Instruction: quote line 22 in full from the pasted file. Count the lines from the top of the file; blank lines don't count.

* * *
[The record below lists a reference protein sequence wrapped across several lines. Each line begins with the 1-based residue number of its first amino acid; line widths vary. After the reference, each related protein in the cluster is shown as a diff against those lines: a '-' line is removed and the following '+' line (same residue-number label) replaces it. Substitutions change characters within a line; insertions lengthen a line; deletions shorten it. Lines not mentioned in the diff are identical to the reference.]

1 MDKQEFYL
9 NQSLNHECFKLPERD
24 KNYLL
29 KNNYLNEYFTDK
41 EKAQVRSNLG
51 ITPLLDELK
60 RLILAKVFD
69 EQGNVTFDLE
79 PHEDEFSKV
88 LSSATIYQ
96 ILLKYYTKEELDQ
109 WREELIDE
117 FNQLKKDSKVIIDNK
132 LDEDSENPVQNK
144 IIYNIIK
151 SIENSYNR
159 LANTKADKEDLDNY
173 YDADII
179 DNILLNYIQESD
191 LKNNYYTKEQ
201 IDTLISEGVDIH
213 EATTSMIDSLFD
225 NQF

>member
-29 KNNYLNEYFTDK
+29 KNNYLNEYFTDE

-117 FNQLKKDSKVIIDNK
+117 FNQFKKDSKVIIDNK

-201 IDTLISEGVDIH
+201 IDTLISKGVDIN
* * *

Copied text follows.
201 IDTLISEGVDIH